Wednesday, June 25, 2014

UUMA Ministry Days

Picture from
Yesterday was my first day at "Ministry Days" this year, a couple of days of special worship services and workshops for UU ministers just before the UU General Assembly begins. (Both Ministry Days and GA are in Providence, RI this year.)

I am commuting, because there was a shortage of housing at some point, and because I can commute. Well, I'll make the most of it!

Yesterday was notable for some excellent opening worship, and for a keynote with Marshall Ganz.  Rev. Don Southworth gave the sermon at opening worship. (By the way, if you go to Twitter and look at #ministrydays, you will see some good quotations and commentary.) With help from the Twitter account of Kimberly Debus, I can remember that Rev. Southworth said, "We can't forget that every place we step is holy ground." Indeed.

The keynote from Marshall Ganz was titled "Public Narratives for Transformational Ministry". Ganz is a longtime activist and professor, and he talks a lot about social movements. Among other things, Ganz talked about the importance of storytelling for social movements.  A few things that Ganz said really stayed with me. He said, "You can't learn much from perfect people." Amen to that, and just what I need to hear yesterday! He reminded us that when Moses was selected for his special task, he wondered, "Why me?" because he knew how imperfect he was. Ganz talked about moral authority; what gives moral authority? I think sometimes we make the mistake of thinking that public spokespeople have to be perfect -- or at least without notable flaws or transgressions -- but Ganz's talk reminded me that that's not necessarily what's needed. John Gibb Millspaugh's Twitter account helps me remember that Ganz said "Leadership is 1) taking responsibility 2) to enable others 3) to serve purpose 4) amidst uncertainty." It's about creating solidarity and momentum. It's not about perfection.

As a student of the Occupy movement, I was interested to hear Ganz's quick take on OWS during the Questions and Answers.  Ganz says that the Occupy movement did a great service to the country because it named what was (is) happening. (I agree with this: I think OWS was, in then end, an important intervention for America, as a sign said.) He went on to say that OWS was "a tactic in search of a strategy, and a moment in search of a movement." How well said! And this is pretty much the conclusion I've come to in the past two months of watching the attempt to "re-engage" OWS and OB; it was a moment... A magic moment in time. Somehow, it has to become a movement, and that hasn't quite happened yet.  Ganz concluded that OWS did some real good, but it didn't go far enough.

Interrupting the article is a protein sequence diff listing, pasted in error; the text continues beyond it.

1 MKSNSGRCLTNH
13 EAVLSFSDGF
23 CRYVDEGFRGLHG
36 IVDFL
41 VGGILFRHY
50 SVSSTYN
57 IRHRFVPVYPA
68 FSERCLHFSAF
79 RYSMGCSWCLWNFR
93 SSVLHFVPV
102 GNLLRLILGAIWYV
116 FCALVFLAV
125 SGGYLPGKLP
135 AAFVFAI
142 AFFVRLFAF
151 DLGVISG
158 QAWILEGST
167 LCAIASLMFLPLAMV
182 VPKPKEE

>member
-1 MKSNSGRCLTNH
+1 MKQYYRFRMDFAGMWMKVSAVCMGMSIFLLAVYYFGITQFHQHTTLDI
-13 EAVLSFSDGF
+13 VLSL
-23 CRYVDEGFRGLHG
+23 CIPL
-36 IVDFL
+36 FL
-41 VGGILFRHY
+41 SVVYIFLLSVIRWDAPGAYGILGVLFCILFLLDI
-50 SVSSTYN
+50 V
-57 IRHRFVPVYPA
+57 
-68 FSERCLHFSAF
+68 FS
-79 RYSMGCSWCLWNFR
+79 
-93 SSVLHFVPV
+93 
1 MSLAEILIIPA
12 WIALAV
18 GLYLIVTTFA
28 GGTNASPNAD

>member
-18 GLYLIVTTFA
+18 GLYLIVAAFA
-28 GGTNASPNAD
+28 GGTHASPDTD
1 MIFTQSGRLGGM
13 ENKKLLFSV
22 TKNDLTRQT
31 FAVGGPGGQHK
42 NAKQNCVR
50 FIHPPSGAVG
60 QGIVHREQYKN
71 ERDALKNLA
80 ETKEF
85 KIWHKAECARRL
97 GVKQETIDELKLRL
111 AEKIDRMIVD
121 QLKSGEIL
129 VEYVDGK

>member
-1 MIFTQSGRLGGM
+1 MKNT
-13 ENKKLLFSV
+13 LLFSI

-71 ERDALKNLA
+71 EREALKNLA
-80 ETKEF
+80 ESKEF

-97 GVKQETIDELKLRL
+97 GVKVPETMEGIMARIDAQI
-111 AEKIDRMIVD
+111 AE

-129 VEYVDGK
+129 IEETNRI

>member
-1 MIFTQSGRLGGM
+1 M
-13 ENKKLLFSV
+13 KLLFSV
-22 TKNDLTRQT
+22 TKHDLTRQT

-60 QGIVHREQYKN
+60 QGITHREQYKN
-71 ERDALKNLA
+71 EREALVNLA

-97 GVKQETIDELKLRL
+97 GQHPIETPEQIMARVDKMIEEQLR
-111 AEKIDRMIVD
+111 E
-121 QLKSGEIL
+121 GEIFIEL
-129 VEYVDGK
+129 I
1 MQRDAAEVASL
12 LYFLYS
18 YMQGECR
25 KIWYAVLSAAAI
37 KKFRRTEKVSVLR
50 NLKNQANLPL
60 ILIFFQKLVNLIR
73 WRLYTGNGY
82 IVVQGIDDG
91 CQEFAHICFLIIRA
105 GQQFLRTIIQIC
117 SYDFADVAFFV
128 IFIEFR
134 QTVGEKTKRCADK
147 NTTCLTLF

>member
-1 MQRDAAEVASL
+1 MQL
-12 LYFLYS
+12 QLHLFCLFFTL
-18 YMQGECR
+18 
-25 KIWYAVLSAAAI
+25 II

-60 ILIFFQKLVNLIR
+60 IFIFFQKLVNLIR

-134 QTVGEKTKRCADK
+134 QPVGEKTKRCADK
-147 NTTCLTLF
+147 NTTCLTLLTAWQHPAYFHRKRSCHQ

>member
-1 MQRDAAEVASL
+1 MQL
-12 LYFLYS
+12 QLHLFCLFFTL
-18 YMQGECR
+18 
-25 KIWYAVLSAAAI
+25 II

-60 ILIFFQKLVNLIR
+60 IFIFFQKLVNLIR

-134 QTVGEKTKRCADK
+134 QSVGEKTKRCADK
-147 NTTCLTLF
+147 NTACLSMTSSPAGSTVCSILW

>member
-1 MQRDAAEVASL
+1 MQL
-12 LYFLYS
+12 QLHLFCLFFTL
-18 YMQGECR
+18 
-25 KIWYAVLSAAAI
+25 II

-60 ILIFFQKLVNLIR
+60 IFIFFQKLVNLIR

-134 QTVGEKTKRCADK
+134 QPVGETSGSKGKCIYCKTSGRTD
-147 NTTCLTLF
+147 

Today, so far, I watched the 25/50 Worship Service (most of it) on livestream. As a reminder,  the 25/50 service honors those UU ministers who were ordained 25 years ago and 50 years ago. Each of these cohorts elects from among its members one person to deliver a homily at this service. These sermons are consistently excellent, and moving. Unfortunately, I missed Rev. Victoria Safford's talk; I heard it was excellent. I'll have to watch/read it later! I did hear Rev. Judith Walker-Rigg's sermon, and I loved it. She is the first woman (I just learned) to give the 50 year reflection! So much there to take in and savor... As the UUMA Twitter account helps me remember, she said that "a very rich ministry with 50 people can include all the magic that anybody needs". So true! She did a wonderful job of spelling out the mysteries of ministry, and how hard it can be to find "measurable outcomes". As she put it, "Whatever you think you're doing (in ministry), you will never really know." And as Joanna Fontaine Crawford's Twitter account helps me remember, Rev. Walker-Riggs said, "Life is not measured by the number of times you breathe; it is measured by the times it leaves you breathless."

Next came the Berry Street Lecture (again, I followed remotely).  As a reminder, the Berry Street Lecture is the longest-running lecture series in the United States. (Read a short history of this lecture series here.) This year, the speaker was Rev. Lindi Ramsden. Her title was "A Changing Climate for Ministry".  I was wondering if Ramsden would talk in general about the changing 21st century world for ministry, or if she would literally be talking about climate change and what it means for ministry. It turns out, she was mostly talking about the latter.  Her talk started by talking about what global climate change will mean for us, all of us. She shifted later into talking about the importance of social justice work in general. In light of climate change, all social justice work is crucial -- not just because it's the "right" thing, but because it is, in fact, the practical thing. Doing this work isn't really a choice; it's a necessity. (I hope to link to the transcript of Ramsden's talk when it's available.)

Wednesday ended with the Opening Ceremony, always a joyful occasion. Jim Key (new UUA moderator) did a very nice job in his first Opening Ceremony ever!